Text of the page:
There’s a tricky bit in here that I want to clarify.  Two things:  1) Kipps has been haunted by visions of his dead wife, wearing a white dress and sort of you know, ethereally floating around.  He’s not seeing her in the real world, I think, I think these are memories or weird dreams or something. 2) The Woman in Black, after she causes kids to be murdered, is somehow able to keep them?  They are stuck with her and stand around looking gloomy now that they’re dead.

So, Kipps’ boy jumps in front of the train, Kipps heroically leaps onto the train tracks to save him. At first we think they died, because we see the train rumble by.  And then we think they survived, because we see Kipps and the kid alive on the tracks.  And then we see that the train station is empty, and actually they both DID die.  Kipps’ dead wife appears and takes the two of them away, keeping them free from the clutches of the Woman in Black, who is also there trying to get them.

(For those of you keeping count:  this is now two movies in which Daniel Radcliffe has played a character who died and woke up in a train station.)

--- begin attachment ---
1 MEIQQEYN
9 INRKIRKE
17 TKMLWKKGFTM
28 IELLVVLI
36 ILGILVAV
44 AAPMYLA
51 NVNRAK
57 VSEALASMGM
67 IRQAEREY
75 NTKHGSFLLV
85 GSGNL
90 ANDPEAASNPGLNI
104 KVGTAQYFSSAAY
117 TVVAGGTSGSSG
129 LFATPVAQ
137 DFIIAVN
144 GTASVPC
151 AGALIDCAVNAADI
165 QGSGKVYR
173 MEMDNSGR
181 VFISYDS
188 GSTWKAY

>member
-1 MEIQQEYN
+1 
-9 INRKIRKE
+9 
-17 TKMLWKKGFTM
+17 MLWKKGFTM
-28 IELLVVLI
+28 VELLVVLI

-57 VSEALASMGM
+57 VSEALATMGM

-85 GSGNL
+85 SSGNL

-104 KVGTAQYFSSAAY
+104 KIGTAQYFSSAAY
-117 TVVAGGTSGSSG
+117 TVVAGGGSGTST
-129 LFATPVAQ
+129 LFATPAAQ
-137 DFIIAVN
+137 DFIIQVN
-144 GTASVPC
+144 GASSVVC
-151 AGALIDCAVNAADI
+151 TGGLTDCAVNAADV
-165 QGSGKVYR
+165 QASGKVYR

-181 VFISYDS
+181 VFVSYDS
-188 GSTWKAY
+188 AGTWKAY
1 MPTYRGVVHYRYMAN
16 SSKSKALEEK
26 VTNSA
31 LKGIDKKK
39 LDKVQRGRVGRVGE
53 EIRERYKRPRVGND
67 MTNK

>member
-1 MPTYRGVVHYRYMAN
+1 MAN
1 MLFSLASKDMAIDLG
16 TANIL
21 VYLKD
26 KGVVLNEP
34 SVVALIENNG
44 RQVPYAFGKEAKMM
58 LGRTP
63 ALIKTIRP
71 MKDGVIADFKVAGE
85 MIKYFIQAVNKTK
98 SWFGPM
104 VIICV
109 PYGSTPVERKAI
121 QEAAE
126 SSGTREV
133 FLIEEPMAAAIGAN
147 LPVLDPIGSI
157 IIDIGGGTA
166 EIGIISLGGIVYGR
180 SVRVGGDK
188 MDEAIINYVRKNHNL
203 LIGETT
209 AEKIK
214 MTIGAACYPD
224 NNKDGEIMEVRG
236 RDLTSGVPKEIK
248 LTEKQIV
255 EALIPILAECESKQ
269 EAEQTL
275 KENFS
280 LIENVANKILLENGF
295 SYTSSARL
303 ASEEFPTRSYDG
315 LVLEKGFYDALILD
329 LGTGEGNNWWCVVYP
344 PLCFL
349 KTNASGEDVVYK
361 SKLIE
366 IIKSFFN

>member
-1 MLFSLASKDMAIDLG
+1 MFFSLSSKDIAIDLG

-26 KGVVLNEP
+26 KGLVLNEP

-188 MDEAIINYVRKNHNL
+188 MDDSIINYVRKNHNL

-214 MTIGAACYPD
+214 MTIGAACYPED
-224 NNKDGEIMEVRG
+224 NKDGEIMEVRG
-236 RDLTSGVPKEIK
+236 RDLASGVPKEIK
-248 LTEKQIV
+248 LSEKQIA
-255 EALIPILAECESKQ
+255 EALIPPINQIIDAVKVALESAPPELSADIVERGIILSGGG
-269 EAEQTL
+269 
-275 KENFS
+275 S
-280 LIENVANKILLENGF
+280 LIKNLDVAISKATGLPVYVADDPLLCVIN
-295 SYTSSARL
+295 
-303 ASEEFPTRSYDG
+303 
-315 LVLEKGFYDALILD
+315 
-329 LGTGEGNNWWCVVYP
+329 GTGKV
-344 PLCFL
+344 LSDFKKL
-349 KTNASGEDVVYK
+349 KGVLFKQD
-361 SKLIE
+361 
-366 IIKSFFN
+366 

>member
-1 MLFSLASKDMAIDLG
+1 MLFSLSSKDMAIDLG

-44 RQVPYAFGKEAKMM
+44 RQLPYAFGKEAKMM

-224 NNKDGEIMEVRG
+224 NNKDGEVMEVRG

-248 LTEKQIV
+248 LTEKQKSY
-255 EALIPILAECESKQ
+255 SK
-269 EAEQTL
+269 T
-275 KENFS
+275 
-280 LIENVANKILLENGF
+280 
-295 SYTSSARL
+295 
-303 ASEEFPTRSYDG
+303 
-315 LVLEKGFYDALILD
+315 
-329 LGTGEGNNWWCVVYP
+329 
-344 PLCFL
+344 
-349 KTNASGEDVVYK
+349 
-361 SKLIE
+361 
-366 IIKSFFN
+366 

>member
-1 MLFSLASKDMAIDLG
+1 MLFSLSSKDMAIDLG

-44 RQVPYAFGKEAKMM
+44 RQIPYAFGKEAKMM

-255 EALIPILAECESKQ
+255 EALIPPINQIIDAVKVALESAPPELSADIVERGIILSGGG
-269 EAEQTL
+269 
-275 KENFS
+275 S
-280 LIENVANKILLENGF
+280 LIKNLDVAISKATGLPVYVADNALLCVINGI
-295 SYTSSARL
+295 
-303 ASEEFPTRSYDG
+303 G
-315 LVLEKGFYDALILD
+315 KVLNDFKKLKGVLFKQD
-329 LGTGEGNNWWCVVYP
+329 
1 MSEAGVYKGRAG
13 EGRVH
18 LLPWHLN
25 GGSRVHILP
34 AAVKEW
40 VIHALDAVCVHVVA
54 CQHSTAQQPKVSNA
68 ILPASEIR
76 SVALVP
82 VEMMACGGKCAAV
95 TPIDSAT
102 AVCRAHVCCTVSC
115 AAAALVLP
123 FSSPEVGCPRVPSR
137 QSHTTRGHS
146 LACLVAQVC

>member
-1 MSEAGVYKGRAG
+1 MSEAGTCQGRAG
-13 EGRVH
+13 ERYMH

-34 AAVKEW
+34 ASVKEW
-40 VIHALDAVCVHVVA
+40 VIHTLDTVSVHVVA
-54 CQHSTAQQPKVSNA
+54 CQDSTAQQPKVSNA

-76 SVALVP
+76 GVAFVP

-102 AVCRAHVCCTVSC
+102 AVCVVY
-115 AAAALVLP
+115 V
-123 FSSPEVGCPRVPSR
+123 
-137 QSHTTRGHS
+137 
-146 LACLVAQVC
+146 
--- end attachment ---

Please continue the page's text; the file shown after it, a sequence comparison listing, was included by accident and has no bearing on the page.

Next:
So, see?  Kipps’ kid is saved by the ghost of his dead mother, who is wearing a white dress.  I am bothered by this, as you can imagine, because when I watch it, in my imagination there is a Hollywood Writer in the theater next to me.  He is wearing a cheap suit and has very white teeth, and when the Woman in White appears he keeps nudging me in the arm and saying, “See?  Get it?  Get it?  Black and white…they’re OPPOSITES!”

Motherfucker won’t go away.

He embodies what I’m slowly coming to think of as “fortune-cookie philosophy,” which is something you all probably know when you see it:  complex moral, philosophical, or theological issues (which are interesting), all boiled down to something you could put in a fortune cookie (so that boneheads can understand it).  I hate it, but it’s easy to ignore since it’s basically just the last five minutes of the movie, or what have you.

Now, so, let’s get down to some brass tacks here.  I won’t say a lot about the filmatism of the movie, because you guys know I don’t know about that shit.  I will say that for some reason, the movie felt like it was composed entirely of oppressive close-ups — everything was a close or medium-range shot, and so I didn’t get a good sense of what rooms looked like, or where they existed in relationship to each other:  I did get a lot of good views of Daniel Radcliffe’s increasingly sweaty face.  Maybe it’s my imagination (I had just spent three hours playing a videogame where I could look around as much as I wanted, so maybe I was instinctively resenting the fact that I couldn’t turn my head), but I don’t think so, and I think it’s problematic when it comes to stories about ghosts.